CeBIT 2009 Wrap-Up + Panel Recordings
March 9, 2009 | By Peter Bihr |
CeBIT 2009 is over, so it’s time to see what worked and what could be done better. Also, there’s a few videos in case you want to see some panels I moderated.
Since CeBIT has been losing some of its importance of the the last few years, with most tech news being available elsewhere before the actual fair, it was time for a new concept to stay relevant in web- and cloud-based times. WebCiety was a try to do just that, to bring the web back to CeBIT. Turns out that although the area was very small, and the booths could have been somewhat nicer (it was all very dark and pretty compact), WebCiety succeeded in bringing all the web folks together. The Web 2.0 crowd gathered here both for the panels and because it’s just simpler to have a home base where you know you meet everybody else. As one participant put it: “I walked through four halls and met nobody I knew. Since I entered the WebCiety area I’ve met a lot of folks just here and then.” So the social part worked out pretty well. (One could argue that it’s all a bit self-referential, but hey, this is the social web, right?)
The rest of the fair was, to be honest, somewhat disappointing. Over are the days where I’d go explore CeBIT voluntarily in my spare time. Maybe that was just a student thing to do anyway, but I suspect there’s more to it. Since you can see all the gadgets in blogs and magazines way earlier, it doesn’t seem worth the extra time and effort to go to CeBIT just to try it out briefly while squeezing into a crowd of people.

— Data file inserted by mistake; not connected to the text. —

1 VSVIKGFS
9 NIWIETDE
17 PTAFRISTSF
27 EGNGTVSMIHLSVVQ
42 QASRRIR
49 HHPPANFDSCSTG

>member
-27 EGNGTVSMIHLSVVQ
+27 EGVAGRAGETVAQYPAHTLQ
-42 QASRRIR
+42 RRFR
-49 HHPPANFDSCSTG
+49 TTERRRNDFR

What was quite fun, though, was moderation the Open Space / panel discussion together with Steffen Büffel. It was part of the Dresden Future Forum, and we invited a bunch of cool folks to talk about life, work and culture on the web. Since the whole thing was streamed and recorded, here’s the videos. (They’re in German.) You can see these and more WebCiety videos combined with the discussions on the Twitter wall over at zaplive.tv. Thanks to all the panelists, the audience and those who contributed via Twitter wall.
Panel on digital life and work (German, about 3h):
Panel on art and culture on the web (German, about 1:30h):